Despite King’s Death, U.S.-Saudi Relationship Unlikely to Change
Relations between the two countries will remain largely the same, and for a simple reason: Saudi Arabia badly needs the U.S.
From Iran’s nuclear program to Syria’s future, the late Saudi King Abdullah bin Abdulaziz Al Saud found himself at odds with a U.S. administration run by a president he didn’t fully trust and carrying out policies he firmly opposed.
Driven by his own narrow interests, Abdullah felt that President Barack Obama was too slow to arm the Syrian rebels fighting to unseat Bashar al-Assad, too quick to abandon autocratic Arab allies like Hosni Mubarak, and too credulous in pursuing an historic nuclear deal with Tehran. The U.S.-Saudi relationship, mirroring that of the U.S.-Israel one, has plunged to new lows in recent years, and largely for the same reasons.
Riyadh also looks to neighboring states and sees enemies rising on all sides. Saudi officials have watched for months as the Islamic State, which routinely calls for the overthrow of the Saudi monarchy, has continued to attract new recruits and maintain control of broad swaths of Syria and Iraq. In Yemen, the country’s fragile Sunni-led government has effectively collapsed in the face of a Houthi rebellion that some say is supported by Iran, Saudi Arabia’s primary rival for power and influence in the Mideast.
Abdullah’s death — and the ascension of his brother, Salman — means that there will be a changing of the guard within the ultra-conservative monarchy for the first time in nearly two decades. But for better or worse, experts inside and outside the U.S. government believe that relations between the two countries will remain largely the same, and for a simple reason: Saudi Arabia badly needs the U.S.
“The Saudis know there is no other game in town but America and they will work with us despite their doubts about how effective and competent the American approach will turn out,” said Bruce Riedel, a former CIA officer and Saudi expert at the Brookings Institution.
That’s largely the view shared by officials at the State Department as well.
“We have a long history of cooperation. We don’t have any indication that that cooperation will change,” State Department spokeswoman Jen Psaki said at the daily press briefing on Friday. “I’m not going to analyze Saudi politics from here.”
A State Department official, speaking on background, said one of the key areas of cooperation between Washington and Riyadh — the fight against the Islamic State — was likely to remain relatively stable.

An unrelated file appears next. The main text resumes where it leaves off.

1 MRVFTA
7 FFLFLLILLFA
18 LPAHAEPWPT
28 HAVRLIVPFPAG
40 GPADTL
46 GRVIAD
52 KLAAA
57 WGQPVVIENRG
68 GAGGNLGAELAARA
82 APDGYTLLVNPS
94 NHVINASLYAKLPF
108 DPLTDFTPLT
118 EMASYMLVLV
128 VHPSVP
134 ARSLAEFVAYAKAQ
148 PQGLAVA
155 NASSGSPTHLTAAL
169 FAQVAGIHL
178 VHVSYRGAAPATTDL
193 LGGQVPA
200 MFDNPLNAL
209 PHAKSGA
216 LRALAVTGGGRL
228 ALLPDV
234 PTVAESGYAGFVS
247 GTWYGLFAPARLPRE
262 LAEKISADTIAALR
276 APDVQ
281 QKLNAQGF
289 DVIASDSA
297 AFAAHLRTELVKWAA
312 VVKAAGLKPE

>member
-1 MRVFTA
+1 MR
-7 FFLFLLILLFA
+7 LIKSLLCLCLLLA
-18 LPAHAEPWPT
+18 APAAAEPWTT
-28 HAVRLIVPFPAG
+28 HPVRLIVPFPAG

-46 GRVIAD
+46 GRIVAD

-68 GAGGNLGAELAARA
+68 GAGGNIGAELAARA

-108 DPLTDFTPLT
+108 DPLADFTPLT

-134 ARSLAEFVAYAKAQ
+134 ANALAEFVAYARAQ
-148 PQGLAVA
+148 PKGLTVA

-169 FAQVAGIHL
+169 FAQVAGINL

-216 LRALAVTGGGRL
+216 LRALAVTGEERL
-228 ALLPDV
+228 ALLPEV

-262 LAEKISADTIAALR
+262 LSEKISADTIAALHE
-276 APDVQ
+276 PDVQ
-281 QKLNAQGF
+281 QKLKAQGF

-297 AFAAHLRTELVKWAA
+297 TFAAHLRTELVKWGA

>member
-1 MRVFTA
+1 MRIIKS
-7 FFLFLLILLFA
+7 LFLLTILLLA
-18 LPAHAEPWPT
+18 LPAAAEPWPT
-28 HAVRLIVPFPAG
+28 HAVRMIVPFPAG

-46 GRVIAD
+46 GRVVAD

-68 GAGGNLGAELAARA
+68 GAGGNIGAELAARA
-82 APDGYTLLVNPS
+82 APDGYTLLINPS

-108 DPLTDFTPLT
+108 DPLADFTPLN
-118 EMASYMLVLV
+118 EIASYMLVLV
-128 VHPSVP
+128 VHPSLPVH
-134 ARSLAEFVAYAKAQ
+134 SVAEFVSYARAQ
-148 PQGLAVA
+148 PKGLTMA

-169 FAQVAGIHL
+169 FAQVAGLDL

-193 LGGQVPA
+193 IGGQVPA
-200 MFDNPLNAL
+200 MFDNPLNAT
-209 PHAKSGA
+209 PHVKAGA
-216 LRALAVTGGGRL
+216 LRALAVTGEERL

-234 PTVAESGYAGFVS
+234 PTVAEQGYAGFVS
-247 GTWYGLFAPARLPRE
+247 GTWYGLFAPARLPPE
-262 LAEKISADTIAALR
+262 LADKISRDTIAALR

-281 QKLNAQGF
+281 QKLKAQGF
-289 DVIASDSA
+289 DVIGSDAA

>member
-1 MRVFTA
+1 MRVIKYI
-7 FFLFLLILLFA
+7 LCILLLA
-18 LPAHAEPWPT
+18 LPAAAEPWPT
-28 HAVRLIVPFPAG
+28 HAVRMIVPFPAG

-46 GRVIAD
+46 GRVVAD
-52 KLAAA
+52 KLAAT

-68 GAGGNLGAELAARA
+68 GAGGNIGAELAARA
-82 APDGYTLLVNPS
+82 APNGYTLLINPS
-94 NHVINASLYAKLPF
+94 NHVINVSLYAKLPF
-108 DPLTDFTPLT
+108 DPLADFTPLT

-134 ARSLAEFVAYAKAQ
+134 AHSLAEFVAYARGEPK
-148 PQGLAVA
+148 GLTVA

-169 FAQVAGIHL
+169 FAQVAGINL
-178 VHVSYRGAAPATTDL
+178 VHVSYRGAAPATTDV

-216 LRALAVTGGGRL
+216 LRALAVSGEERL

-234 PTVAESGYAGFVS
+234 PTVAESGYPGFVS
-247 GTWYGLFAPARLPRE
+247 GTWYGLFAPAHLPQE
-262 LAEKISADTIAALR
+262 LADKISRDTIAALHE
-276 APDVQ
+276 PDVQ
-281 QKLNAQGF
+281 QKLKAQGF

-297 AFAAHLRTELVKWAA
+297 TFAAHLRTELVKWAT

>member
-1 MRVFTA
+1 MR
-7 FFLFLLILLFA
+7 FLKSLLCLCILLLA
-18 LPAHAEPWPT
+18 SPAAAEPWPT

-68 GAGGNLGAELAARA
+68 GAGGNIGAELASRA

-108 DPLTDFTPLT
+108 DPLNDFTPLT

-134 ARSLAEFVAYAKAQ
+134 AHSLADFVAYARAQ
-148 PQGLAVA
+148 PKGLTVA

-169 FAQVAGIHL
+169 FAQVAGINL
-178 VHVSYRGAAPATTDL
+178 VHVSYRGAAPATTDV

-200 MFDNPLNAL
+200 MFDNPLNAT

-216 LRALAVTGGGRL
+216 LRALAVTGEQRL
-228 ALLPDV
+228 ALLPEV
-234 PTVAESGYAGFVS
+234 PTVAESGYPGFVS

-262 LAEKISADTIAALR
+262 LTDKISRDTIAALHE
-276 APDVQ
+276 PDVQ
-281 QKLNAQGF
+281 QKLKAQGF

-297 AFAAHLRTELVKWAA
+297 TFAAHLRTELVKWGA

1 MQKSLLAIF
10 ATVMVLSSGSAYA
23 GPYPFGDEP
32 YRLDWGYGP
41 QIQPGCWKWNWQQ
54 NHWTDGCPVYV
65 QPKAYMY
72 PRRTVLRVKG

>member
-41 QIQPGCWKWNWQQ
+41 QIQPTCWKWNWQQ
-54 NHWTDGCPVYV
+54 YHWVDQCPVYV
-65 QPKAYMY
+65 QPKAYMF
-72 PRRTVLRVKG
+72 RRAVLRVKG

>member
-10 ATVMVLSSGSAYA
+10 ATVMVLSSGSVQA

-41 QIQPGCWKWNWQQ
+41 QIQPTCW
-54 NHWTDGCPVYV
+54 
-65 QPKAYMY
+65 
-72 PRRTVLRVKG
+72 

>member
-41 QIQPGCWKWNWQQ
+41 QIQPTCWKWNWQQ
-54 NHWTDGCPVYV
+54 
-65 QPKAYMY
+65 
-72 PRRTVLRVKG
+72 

“Everyone’s trying to read the tea leaves as to what will suddenly change,” said the official. “Saudi is extraordinarily conservative and governing will still be left to ministers… Don’t expect big changes here.”
A big factor in this assessment is the personalities who are now in charge in the Saudi Kingdom. Not only do many of them share similar beliefs as Abdullah did, they also were already running the show in many ways. “My understanding is that Salman’s views are not that much different,” said a senior congressional aide who focuses on the Middle East.
In a nationally televised speech on Friday, Salman said he would keep in place the policies of his half brother. “We will continue adhering to the correct policies which Saudi Arabia has followed since its establishment,” Salman said.
According to Andrew Hammond at the European Council on Foreign Relations, Saudi’s militancy policy was already “firmly in the hands of Mohammed bin Nayef,” the interior minister who has now been promoted to deputy crown prince, making him the second-in-line to the throne.
Mohammed, 69, is the first grandson of the founder of Saudi Arabia, King Abdul-Aziz Al Saud. Mohammed’s promotion clears up a lot of uncertainty over which grandson would inherit the throne: For more than a half-century, power has transferred among the sons of King Abdul-Aziz, but they’ve been dying off as they approach their late 70s and 80s, potentially paving the way for the elevation of a new generation of royals.
While more of the status quo may come as a relief to some diplomats, it also does little to improve some of the thorniest problems in the Middle East, such as the rivalry between Saudi Arabia and Iran, which has fueled so much of the violence between Sunnis and Shiites in Syria, Lebanon and beyond. “I don’t anticipate any Saudi leader all of a sudden waking up and deciding that a real rapprochement with Iran is good for Sunni Arabs,” said the congressional aide.
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